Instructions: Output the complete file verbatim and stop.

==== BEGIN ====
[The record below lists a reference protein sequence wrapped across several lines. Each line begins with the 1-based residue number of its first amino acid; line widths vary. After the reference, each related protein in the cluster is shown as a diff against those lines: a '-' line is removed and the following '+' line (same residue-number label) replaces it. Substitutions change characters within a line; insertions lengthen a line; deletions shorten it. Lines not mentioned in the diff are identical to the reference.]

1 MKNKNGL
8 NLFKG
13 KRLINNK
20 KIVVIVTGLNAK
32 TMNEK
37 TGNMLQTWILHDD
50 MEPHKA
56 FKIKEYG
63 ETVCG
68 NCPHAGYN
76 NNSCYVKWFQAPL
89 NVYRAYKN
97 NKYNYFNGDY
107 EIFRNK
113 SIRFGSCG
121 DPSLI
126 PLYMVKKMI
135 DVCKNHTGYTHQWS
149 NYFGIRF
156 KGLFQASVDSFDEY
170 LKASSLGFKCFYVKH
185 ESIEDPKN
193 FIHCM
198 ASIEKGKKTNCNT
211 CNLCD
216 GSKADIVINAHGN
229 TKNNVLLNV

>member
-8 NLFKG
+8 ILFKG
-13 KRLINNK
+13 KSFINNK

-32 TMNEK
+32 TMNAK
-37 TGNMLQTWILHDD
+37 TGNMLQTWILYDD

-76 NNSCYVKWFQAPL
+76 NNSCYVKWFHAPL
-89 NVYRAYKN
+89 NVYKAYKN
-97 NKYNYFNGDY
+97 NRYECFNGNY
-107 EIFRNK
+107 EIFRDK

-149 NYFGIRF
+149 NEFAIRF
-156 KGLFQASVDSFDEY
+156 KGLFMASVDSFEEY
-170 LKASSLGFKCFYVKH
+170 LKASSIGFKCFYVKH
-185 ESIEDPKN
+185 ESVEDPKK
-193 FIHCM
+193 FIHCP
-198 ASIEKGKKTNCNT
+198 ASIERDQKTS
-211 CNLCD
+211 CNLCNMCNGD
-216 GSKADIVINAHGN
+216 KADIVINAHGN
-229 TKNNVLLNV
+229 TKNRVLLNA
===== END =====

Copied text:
[The record below lists a reference protein sequence wrapped across several lines. Each line begins with the 1-based residue number of its first amino acid; line widths vary. After the reference, each related protein in the cluster is shown as a diff against those lines: a '-' line is removed and the following '+' line (same residue-number label) replaces it. Substitutions change characters within a line; insertions lengthen a line; deletions shorten it. Lines not mentioned in the diff are identical to the reference.]

1 MKNKNGL
8 NLFKG
13 KRLINNK
20 KIVVIVTGLNAK
32 TMNEK
37 TGNMLQTWILHDD
50 MEPHKA
56 FKIKEYG
63 ETVCG
68 NCPHAGYN
76 NNSCYVKWFQAPL
89 NVYRAYKN
97 NKYNYFNGDY
107 EIFRNK
113 SIRFGSCG
121 DPSLI
126 PLYMVKKMI
135 DVCKNHTGYTHQWS
149 NYFGIRF
156 KGLFQASVDSFDEY
170 LKASSLGFKCFYVKH
185 ESIEDPKN
193 FIHCM
198 ASIEKGKKTNCNT
211 CNLCD
216 GSKADIVINAHGN
229 TKNNVLLNV

>member
-8 NLFKG
+8 ILFKG
-13 KRLINNK
+13 KSFINNK

-32 TMNEK
+32 TMNAK
-37 TGNMLQTWILHDD
+37 TGNMLQTWILYDD

-76 NNSCYVKWFQAPL
+76 NNSCYVKWFHAPL
-89 NVYRAYKN
+89 NVYKAYKN
-97 NKYNYFNGDY
+97 NRYECFNGNY
-107 EIFRNK
+107 EIFRDK

-149 NYFGIRF
+149 NEFAIRF
-156 KGLFQASVDSFDEY
+156 KGLFMASVDSFEEY
-170 LKASSLGFKCFYVKH
+170 LKASSIGFKCFYVKH
-185 ESIEDPKN
+185 ESVEDPKK
-193 FIHCM
+193 FIHCP
-198 ASIEKGKKTNCNT
+198 ASIERDQKTS
-211 CNLCD
+211 CNLCNMCNGD
-216 GSKADIVINAHGN
+216 KADIVINAHGN
-229 TKNNVLLNV
+229 TKNRVLLNA